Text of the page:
Arnold Gingrich: A Well Tempered Angler

“Actually, though being well read must be a part of the process, an angler is tempered chiefly by practice and experience, by learning and attempting to reach the successively higher goals of his sport, and thus acquiring, through any amount of disappointment and frustration, the satisfaction of knowing that he is doing the simplest thing in the hardest way possible.” – Arnold Gingrich

The Well-Tempered Angler by Arnold Gingrich. image courtesy librarything.com

A slight detour from my pursuit of world literature classics via the 2015 reading list. I’ve had a couple of gifts this past week, both from my son Josh. The first gift is a new granddaughter, Susanna Quinn, our first grandchild and a wondrous new addition to the life of this old writer/professor/musician. Of course, in that endeavor he had notable assistance from his lovely wife Sandra, so credit where credit is due.  The second gift Josh bestowed upon me was a book – you may let your shock and awe begin now. We were on our way  to pick up some dinner the evening that the amazing and lovely Susanna was allowed to come home from the hospital and when I got into Josh’s car, there was a book in the floorboard. “Take that, Dad,” he said. “I’ve been meaning to give it to you.” It was a copy of The Well-Tempered Angler by Arnold Gingrich. Having just muddled my way through Andre Gide’s Corydon and just become a grandfather, I was feeling the need for something – shall we say, self-indulgent? The Well-Tempered Angler fit the bill perfectly.

The book is on fly fishing, my favorite sport.  I’ve written about fly fishing, on a number of occasions now. You can read this and this and this if you feel so inclined. I shall probably write about fly fishing again.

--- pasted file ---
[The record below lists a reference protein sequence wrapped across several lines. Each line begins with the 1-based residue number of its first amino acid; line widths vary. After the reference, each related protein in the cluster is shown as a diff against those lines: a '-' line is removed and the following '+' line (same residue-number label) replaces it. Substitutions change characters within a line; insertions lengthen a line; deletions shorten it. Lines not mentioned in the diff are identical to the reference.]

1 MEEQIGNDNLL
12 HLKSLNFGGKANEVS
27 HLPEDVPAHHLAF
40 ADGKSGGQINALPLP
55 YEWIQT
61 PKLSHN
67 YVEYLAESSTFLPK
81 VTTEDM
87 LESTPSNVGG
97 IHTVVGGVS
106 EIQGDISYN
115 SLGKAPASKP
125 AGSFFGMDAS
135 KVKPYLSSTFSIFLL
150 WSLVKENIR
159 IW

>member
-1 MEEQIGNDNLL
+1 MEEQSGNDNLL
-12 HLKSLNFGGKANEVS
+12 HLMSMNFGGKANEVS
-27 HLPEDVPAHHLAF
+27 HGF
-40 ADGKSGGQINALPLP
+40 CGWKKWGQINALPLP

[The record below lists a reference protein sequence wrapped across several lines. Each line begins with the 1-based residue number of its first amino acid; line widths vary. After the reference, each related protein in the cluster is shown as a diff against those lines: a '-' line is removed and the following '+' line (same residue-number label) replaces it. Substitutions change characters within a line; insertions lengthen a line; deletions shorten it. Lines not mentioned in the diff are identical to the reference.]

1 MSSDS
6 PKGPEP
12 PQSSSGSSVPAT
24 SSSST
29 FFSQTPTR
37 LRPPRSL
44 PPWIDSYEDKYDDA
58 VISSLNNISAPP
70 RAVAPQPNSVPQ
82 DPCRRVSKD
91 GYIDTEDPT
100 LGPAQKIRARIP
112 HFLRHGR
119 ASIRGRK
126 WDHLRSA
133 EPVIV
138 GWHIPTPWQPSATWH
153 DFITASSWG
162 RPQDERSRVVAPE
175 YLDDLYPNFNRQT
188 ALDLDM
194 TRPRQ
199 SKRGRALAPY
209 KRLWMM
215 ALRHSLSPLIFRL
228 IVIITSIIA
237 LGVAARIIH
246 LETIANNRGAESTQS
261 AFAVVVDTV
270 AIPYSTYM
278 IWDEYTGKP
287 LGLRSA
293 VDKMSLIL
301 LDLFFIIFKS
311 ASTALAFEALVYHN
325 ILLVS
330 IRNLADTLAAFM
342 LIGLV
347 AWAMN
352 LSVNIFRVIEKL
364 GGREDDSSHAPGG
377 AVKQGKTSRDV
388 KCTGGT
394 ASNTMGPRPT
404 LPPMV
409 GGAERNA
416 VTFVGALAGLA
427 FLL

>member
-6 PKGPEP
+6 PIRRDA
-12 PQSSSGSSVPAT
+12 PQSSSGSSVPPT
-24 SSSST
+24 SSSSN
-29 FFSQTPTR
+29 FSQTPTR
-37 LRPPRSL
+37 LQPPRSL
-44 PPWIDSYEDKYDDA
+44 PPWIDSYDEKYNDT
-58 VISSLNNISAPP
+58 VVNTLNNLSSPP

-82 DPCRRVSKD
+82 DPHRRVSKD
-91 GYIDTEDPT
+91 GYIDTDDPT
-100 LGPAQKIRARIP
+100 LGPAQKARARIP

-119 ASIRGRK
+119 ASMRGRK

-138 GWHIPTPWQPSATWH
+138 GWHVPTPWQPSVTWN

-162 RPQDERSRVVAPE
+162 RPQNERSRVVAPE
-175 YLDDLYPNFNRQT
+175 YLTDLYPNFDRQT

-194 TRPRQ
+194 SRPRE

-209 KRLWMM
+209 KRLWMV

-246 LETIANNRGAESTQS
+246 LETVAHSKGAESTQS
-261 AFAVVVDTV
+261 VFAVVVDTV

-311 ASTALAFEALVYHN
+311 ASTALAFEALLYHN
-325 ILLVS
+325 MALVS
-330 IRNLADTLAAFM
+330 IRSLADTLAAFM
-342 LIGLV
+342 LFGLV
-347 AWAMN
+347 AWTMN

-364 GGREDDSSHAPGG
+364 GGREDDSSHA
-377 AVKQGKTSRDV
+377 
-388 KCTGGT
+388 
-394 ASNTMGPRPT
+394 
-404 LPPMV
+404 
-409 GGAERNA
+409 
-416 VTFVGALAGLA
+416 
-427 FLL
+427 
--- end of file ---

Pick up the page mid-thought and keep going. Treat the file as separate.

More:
I think we have established that I have a certain fondness for fly fishing. So did Arnold Gingrich. For anyone who finds the literature of angling of any interest at all, or for those with a curiosity about how those of the New York literary scene lived back in the heady days of White, Thurber, and Parker at The New Yorker, and Hemingway and Fitzgerald at Esquire, the various sections of this book will be delightful. 

First, a few words about Arnold Gingrich, the author of The Well-Tempered Angler. Born in Michigan, Gingrich grew up near legendary trout and grayling fishing – yet by his own admission did no fishing. He was a bookworm instead. He only came to fly fishing as an adult. But as he notes, “We are born with instincts, but a set of values is something we have to build as we go. That’s as true of our fishing as it is of our reading.” As founding editor and later publisher of Esquire, Gingrich became one of American magazine culture’s great figures, friends with Hemingway, Fitzgerald (whose work he supported during that writer’s darkest years), and Dorothy Parker, that maven of the cutting witticism, who, having heard Gingrich describe himself as “a simple country boy from Michigan” once too often, quipped, “When convenient.”

The Well-Tempered Angler is Gingrich’s attempt to explain himself – and by extension, most fly fishers – as the complicated messes that they are. There is, as Gingrich notes, more literature written about fly fishing than about any other sport. And, as he also notes, most fly fishers have read much of that literature (see the links to my book essays above for a typical example of such a fly fisher). They are highly literate, reflective messes, to be sure. Here’s Gingrich referencing e e cummings in describing the fanatical willingness to bite that brook trout, whom he refers to as the “dumb blondes” (his sexism, not mine, readers) display on many occasions:

Sometimes you’re taking them onetwothreefourfive and justlikethat you want to cry out to the rest of them: Hey clear out, can’t you see what’s happening?